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englishLudwig Feuerbach at 200 ... International Symposium Berlin 10/2004

Martyn R Jones, emailitsmarty@itspolitics.com, 27.10.2004, 17:52
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I have a question, regarding the relevance of the German philosopher Ludwig Feuerbach to us.

As we know, Ludwig Feuerbach (1804 - 1872), was probably the most famous atheist of the 19th century. He never actually denied God in the sense of a construct of human imagination but as the creator understood his criticism of religion as continuation of the enlightenment, which was interrupted in Germany during the restoration. Contrary to the French philosophy of enlightenment and German idealism, Feuerbach unmasks religious, dependant consciousness and theological dogmatism as instruments of established power, which can keep up by permanent incapacitation of those, who fight for their physical existence in a society of civil consensus. Debilitated consciousness is oppressed consciousness and is not dragged forward automatically along with the world spirit or the process of enlightenment as Hegel claims. So it should be set free from guardians and integrated in the political discourse of power as Marx demands. Feuerbach's criticism has not lost its relevance in these times of religious fundamentalism, and calls for tolerance towards religions, cultures and different perspectives of reflection. This is the tolerance that is only learned through dialogue and discourse.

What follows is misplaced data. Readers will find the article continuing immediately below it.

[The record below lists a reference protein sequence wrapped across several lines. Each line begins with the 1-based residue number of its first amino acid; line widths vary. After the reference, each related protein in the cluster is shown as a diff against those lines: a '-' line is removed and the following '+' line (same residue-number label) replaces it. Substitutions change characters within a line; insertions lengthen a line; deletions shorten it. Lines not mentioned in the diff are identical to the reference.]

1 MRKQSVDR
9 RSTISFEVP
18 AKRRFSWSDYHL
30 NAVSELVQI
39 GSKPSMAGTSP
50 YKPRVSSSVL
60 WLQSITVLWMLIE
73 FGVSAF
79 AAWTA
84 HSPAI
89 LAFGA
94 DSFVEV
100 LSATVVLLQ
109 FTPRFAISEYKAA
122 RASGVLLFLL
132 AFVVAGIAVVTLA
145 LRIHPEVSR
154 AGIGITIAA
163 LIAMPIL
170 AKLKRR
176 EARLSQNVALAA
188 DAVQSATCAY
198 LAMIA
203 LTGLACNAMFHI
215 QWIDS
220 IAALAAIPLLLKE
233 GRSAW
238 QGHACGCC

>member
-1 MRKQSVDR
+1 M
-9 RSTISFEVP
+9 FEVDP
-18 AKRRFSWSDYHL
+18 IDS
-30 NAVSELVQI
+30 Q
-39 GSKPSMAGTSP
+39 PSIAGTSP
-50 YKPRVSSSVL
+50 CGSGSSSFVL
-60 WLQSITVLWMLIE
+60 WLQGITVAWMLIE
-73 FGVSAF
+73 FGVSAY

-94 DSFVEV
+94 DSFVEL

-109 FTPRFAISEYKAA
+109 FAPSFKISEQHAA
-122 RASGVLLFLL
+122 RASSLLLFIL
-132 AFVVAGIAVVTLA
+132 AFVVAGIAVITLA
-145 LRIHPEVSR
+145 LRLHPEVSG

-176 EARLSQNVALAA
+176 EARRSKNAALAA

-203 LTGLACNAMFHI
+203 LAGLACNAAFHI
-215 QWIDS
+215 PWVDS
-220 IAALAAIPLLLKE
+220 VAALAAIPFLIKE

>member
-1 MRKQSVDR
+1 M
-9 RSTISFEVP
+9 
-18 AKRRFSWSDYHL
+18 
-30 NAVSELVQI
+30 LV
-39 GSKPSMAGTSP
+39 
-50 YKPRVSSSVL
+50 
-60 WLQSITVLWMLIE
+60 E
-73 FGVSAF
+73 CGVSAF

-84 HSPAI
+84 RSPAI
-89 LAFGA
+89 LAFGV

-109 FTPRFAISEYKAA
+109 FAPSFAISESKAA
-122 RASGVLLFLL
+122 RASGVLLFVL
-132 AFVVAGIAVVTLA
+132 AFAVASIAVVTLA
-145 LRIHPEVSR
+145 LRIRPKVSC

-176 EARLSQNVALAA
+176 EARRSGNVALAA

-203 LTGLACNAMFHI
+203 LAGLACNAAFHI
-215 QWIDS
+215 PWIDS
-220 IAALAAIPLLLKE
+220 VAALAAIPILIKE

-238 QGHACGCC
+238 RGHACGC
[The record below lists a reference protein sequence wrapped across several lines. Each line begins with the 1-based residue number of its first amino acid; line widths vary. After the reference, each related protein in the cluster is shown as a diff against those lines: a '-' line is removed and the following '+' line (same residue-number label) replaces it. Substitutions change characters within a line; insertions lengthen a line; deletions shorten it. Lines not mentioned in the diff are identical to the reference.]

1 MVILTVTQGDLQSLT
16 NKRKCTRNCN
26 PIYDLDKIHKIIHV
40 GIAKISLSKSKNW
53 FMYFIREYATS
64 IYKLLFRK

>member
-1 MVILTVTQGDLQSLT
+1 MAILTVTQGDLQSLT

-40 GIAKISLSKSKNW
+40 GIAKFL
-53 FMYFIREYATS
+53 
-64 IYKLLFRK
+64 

Last week saw the celebration of the International Symposium of the International Society of Feuerbach Researchers - to celebrate Feuerbach's 200th birthday - which was held at the Berlin-Brandenburgische Akademie der Wissenschaften in Berlin. The symposium was well attended. However, there was a notable absence of participants from the USA and the UK.

So, my question takes the following form: is anyone in the USA or UK interested in the work and influence of Ludwig Feuerbach these days?